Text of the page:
This week Mayor Bill de Blasio signed legislation requiring food carts to post letter grades the same way that restaurants do.
“I personally have never had anything from a vendor,” said the bill’s primary sponsor, Councilmember Karen Koslowitz of Queens. “Never, because I was never sure of the cleanliness.”
Koslowitz says that will change when the letter system hits the street carts near her. “I intend to have my first hot dog at a food vendor with an A.”
This is the premise — food safety through transparency — behind NYC’s restaurant grading system, enacted in 2010. Since then, most New Yorkers have become accustomed to looking for that A or maybe B.
Do you need ratings for your lunch falafel?
For officials like Koslowitz, the letter system will make street carts cleaner for hungry consumers. But there is some debate on whether the letters have actually made restaurants cleaner: The vast majority of establishments now get A’s, but some observers suggest the Health Department can be capricious in handing out their judgements. Some critics claim inspectors might grade on a curve, giving restaurants small violations that don’t knock them down by a full grade.
The health department counters by pointing to decreases in salmonella rates.
Many vendors welcome the proposed letters, says Sean Basinski, director of the Street Vendor Project, an advocacy group which has been supportive of the new law. It’s not exactly a top of mind concern, but he says the grades could give vendors “more legitimacy” in skeptics’ eyes. Yes, this heating surface is sanitary enough for the top grade — etc.
Basinski wanted to make it clear that the letters would be a change largely in what the public sees, and that little would necessarily change behind the scenes. Generally, food carts are held to the same standards as restaurants are, and vendors have to pass a pre-permitting inspection once every two years. That’s true from the lowly cart of nuts to the tricked-out vans that can go for $160,000 with equipment, according to Basinski. There are also unannounced city inspections of each mobile vendor at least once a year.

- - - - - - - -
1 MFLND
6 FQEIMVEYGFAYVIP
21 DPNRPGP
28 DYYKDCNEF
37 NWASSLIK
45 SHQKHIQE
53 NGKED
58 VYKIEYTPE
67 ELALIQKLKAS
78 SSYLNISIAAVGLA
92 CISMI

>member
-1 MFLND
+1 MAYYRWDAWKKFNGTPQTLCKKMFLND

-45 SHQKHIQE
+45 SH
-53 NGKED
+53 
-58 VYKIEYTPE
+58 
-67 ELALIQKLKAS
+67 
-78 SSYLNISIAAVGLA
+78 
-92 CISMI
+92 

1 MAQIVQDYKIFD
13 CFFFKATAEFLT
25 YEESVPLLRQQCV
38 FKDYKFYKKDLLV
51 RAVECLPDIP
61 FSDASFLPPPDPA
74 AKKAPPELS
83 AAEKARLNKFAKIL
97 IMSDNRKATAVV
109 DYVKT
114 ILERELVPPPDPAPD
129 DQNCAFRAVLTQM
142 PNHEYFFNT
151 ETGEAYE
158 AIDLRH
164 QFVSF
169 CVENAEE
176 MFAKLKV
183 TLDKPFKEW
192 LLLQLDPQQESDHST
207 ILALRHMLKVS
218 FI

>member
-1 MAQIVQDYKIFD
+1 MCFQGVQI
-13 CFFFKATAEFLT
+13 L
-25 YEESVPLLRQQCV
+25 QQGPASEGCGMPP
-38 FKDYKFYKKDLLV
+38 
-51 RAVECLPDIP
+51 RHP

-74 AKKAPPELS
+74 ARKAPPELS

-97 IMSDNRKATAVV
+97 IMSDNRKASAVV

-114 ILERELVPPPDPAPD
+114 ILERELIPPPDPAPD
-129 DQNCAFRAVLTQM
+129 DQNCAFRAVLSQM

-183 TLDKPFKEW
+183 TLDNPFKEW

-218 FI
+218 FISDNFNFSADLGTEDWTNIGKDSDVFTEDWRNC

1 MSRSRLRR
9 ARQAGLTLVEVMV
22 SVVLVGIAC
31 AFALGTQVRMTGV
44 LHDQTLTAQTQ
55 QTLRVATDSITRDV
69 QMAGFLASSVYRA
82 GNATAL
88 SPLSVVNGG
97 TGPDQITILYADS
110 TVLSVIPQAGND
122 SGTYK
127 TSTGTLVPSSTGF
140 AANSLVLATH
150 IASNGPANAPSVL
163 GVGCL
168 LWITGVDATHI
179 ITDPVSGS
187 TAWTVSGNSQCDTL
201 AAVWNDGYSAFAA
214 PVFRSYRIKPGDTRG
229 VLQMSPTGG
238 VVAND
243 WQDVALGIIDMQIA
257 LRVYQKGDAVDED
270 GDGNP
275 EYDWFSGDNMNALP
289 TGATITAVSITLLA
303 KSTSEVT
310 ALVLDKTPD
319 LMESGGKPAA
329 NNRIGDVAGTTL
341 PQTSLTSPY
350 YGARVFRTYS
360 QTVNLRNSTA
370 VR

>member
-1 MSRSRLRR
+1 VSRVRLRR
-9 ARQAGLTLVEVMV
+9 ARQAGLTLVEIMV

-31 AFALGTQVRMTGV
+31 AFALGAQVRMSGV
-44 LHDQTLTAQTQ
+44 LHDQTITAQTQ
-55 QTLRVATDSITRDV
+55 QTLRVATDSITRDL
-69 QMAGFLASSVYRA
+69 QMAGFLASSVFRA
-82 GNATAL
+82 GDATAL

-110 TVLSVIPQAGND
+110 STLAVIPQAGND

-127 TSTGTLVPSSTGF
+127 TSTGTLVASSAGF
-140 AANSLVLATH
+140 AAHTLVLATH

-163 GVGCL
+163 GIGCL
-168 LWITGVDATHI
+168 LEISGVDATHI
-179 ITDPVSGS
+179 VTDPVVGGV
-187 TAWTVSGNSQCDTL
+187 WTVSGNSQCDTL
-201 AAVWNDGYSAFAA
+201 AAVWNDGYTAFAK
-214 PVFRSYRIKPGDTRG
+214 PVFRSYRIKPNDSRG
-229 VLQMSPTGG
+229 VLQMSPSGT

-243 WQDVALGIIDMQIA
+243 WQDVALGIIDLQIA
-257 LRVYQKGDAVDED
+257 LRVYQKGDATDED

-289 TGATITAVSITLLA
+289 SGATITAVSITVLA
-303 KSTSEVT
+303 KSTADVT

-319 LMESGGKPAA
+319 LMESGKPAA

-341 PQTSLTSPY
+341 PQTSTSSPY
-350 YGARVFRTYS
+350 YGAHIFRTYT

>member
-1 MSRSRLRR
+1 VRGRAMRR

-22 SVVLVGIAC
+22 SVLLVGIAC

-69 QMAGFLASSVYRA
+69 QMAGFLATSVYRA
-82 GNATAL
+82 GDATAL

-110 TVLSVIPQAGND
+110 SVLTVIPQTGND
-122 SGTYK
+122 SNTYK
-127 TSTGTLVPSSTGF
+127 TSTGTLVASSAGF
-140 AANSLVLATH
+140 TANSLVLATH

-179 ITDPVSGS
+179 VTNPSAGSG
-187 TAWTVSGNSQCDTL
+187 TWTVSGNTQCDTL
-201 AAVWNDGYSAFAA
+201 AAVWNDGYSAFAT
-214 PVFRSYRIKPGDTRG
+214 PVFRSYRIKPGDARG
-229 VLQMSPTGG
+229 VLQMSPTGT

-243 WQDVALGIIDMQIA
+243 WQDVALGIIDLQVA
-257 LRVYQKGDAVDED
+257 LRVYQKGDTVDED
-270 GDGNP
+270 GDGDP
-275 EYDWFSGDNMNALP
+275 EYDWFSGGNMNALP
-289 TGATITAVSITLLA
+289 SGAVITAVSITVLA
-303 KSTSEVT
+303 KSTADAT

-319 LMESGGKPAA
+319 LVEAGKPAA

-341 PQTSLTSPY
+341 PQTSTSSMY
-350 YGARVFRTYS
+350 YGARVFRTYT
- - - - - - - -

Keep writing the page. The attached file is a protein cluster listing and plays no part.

The Department of Health and Mental Hygiene is working on the details and criteria for the street vendor letter-grading system. The law gives them nine months. But one thing is clear already: the letters will only go to officially permitted food vendors. The number of permits are severely limited by law, a bone of contention to groups like the Street Vendor Project.
The grading system we need
Don’t expect to see grades for unpermitted vendors like the little two-wheel ice cream carts at Coney Island or the churro sellers by the subway on Roosevelt Avenue.
They, like the tamale carts and Italian ice hawkers, might fly under the radar, but that just goes to show that while the letter system may help guide your casual food cart user, the heavy user/strong-stomached New Yorker might want a more comprehensive grading system.
For example: Does the vendor remember to put napkins in the bag? (if not, 2 violations, and 3 for adding an unreasonable flurry of napkins)
Do they keep the line moving during the lunch rush? (if not, 1 violation)
Are they there for you after 10 p.m. when you missed dinner and are looking to spend $4 and be completely full? (bonus points; don’t worry about all the meat exposed to the elements)
If they’re lined up outside a big office building with ten other carts, do they have music to scare the other carts away? (points for trying)
Does a bottle of water/cup of coffee cost you anything other than $1? (five violations)
Will there always be that special shawarma cart with just the right hot sauce, free salad and donuts on Wednesday — a cart that’s better, you know in your heart, than even the featured stars on Anthony Bourdain? (yes/automatic A).